2. The Iraqi/Palestinian link is fairly well-established: there has been support for the Palestinians by the Iraqi regime and people for over 30 years. Zarqawi, though tied to al-Qaieda, is not just a Jordanian, but a Palestinian-Jordanian of some repute; unless there were serious activities that could be used to justify some sort of action against such a person, it would be better for Saddam to leave well enough alone. An arrest or assassination while in Baghdad would have sparked some level of irritation among the Palestinians (there are quite a few in Iraq), and he doesn’t need to spread his SSO forces any thinner. As long as his intelligence apparatus was keeping an eye on Zarqawi, and watching his acquaintances throughout his recuperation, they would have had the added benefit of learning just what level of al-Qaieda support existed in Iraq itself; another good reason to leave him under close observation, but to let him have freedom of movement.

  3. Any action against Zarqawi would also cause even more enmity with al-Qaieda actors within Iraq; although there is no particular amity between the two groups as it is, purposefully “poking them in the eye” would be counter-productive. Once again, they would most certainly plan some sort of retaliation, at a time when he can least afford it; and, without any obvious evidence of anti-Iraqi activity by Zarqawi, a strike against him would most certainly also inflame the Kurd Islamists as well. Again, not the most opportune time for him to be stirring up the pot among the Kurds, the Islamist fundamentalists, or any burdgeoning al-Qaieda cells.

Basically, what it boils down to is that it just wasn’t in Saddam’s best interest to take out Zarqawi; at some other point in history, Zarqawi may not have been so safe in Baghdad. However, it is probably safe to assume that, as a Palestinian-Jordanian, Zarqawi had made other trips to Iraq in the past, and most likely had a network of friends, acquaintances, or even family there to support him; as such, he may have felt relative safety in going there for medical attention, especially considering that Baghdad has been more or less closed to the West (the most likely people searching for him) for the past few years. I don’t see where collusion between al-Qaieda and the Hussein regime would have been required for this event to have occurred; there are other, more prosaic, reasons that make more sense in the current climate.

Hope this answered your question -


Greco, just wanted to say thanks for the insightful and informed comments.

Ditto what China Guy said. Thanks for answering my questions. It’s like I’m reading the BBC analysis articles!

I haven’t read through the other threads on SDMB about Iraq and al Qaeda, so its possible this stuff has already been disproved:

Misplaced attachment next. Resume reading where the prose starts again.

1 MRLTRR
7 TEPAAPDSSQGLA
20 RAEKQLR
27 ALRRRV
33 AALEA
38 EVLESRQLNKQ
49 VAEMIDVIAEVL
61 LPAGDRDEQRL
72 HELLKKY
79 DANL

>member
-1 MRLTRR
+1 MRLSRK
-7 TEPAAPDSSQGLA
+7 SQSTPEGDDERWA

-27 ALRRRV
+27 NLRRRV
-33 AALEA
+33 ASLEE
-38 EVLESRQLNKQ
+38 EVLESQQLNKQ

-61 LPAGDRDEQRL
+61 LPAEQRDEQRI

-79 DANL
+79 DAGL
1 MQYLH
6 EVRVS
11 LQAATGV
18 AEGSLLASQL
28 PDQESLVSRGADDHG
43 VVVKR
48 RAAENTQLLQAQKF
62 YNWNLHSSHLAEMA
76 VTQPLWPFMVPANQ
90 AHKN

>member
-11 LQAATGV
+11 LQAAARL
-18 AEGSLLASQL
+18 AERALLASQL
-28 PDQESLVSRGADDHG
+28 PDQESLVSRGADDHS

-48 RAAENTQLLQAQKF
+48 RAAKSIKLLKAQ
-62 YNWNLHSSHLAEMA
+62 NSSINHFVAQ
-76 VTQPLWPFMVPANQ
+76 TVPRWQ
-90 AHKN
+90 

In this biography of Saddam, the opening chapter discusses Iraq’s preparations for war with America just prior to September 11th – the implication being that there has been information sharing between Iraq and Bin Laden.

Also, the lawsuit filed by families of some of the victims of 9/11 makes the claim that Iraq knew of the attacks in advance.

greco_loco, thanks you for another thoughful response.

Guys, you have me blushing again… :o Anyhow, glad to help, and thanks for the support.

Starbury, I haven’t seen anything else in the past month regarding the sources you mentioned, but I have to say that there isn’t a whole lot of support for either one. I was in the Gulf on a US military base during the 9/11 attacks; I don’t recall any particular alert concerning the Iraqi military (and we always go into alert when he raises his readiness. Trust me, we know when he does. However, even if he did, that is not all that unusual: in the past 12 years he has put his forces on alert (the highest level) several times, most simply for readiness exercises. As I have not read the book (the title turned me off, as it is a reference to a Nostradamus prophecy that some people believe Saddam fulfills), I cannot really do any further analysis on that particular accusation.

The lawsuit is equally nebulous, as any real proof would have to come from an accused Saddam supporter and government agent; it would virtually impossible to prosecute such a lawsuit, and the only possible reason I can see for its existence is political. Even the article cited was vague and ambiguous (much like a Nostradamus prophecy…hmm?); there just isn’t enough to go on anywhere to either prove or disprove either assertion. If the first were indeed correct, and there was proof (radio intercepts, signal traffic, imagery showing troop movements, etc), it would be easily verifiable; like I said, they have gone on alert many times, we are used to such activity, and it would be easy to recognize it. We could also analyze the type of traffic to find out whether the alert was exercise or combat preparation, and then postulate accordingly; however, although we do this regularly, we have seen nothing that points to such an occurrence during the suspect timeframe, so would have to conclude that such evidence does not exist (or, at least, no evidence seems to exist to show that such activity was nothing more than routine or coincidental). The second assertion, based on the lawsuit, is practically improvable, and will probably stay that way; unless, of course, we invade Iraq and capture papers that state something to support this, at which point there will no longer be an Iraq to take to court…

Best I can do with those…


What is the possibility that some Kurds are involved in al-Qaeda? They could be prime for recruitment, being that they are oppressed by two secular governments heavily subsidized at one time by the West.